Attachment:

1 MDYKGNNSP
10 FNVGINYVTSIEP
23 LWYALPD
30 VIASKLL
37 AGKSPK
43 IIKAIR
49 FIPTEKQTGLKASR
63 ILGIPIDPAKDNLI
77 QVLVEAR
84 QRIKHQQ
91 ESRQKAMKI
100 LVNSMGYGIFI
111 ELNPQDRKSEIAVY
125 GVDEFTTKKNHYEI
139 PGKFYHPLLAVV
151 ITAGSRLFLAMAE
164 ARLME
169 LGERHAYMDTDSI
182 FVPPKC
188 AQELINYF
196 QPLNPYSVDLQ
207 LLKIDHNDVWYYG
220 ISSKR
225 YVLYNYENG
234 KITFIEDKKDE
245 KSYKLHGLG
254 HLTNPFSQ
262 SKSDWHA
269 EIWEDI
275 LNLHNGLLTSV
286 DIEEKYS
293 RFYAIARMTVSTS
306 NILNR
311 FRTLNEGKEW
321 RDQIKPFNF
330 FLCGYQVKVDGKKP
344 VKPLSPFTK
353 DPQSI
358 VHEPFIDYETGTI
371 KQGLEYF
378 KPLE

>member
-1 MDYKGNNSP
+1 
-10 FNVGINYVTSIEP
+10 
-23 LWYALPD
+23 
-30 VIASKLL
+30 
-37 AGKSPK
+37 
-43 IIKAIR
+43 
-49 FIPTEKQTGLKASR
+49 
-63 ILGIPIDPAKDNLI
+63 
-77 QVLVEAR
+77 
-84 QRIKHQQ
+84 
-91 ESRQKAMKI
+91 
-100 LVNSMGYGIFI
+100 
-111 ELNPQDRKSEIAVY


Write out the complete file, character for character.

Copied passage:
1 MDYKGNNSP
10 FNVGINYVTSIEP
23 LWYALPD
30 VIASKLL
37 AGKSPK
43 IIKAIR
49 FIPTEKQTGLKASR
63 ILGIPIDPAKDNLI
77 QVLVEAR
84 QRIKHQQ
91 ESRQKAMKI
100 LVNSMGYGIFI
111 ELNPQDRKSEIAVY
125 GVDEFTTKKNHYEI
139 PGKFYHPLLAVV
151 ITAGSRLFLAMAE
164 ARLME
169 LGERHAYMDTDSI
182 FVPPKC
188 AQELINYF
196 QPLNPYSVDLQ
207 LLKIDHNDVWYYG
220 ISSKR
225 YVLYNYENG
234 KITFIEDKKDE
245 KSYKLHGLG
254 HLTNPFSQ
262 SKSDWHA
269 EIWEDI
275 LNLHNGLLTSV
286 DIEEKYS
293 RFYAIARMTVSTS
306 NILNR
311 FRTLNEGKEW
321 RDQIKPFNF
330 FLCGYQVKVDGKKP
344 VKPLSPFTK
353 DPQSI
358 VHEPFIDYETGTI
371 KQGLEYF
378 KPLE

>member
-1 MDYKGNNSP
+1 
-10 FNVGINYVTSIEP
+10 
-23 LWYALPD
+23 
-30 VIASKLL
+30 
-37 AGKSPK
+37 
-43 IIKAIR
+43 
-49 FIPTEKQTGLKASR
+49 
-63 ILGIPIDPAKDNLI
+63 
-77 QVLVEAR
+77 
-84 QRIKHQQ
+84 
-91 ESRQKAMKI
+91 
-100 LVNSMGYGIFI
+100 
-111 ELNPQDRKSEIAVY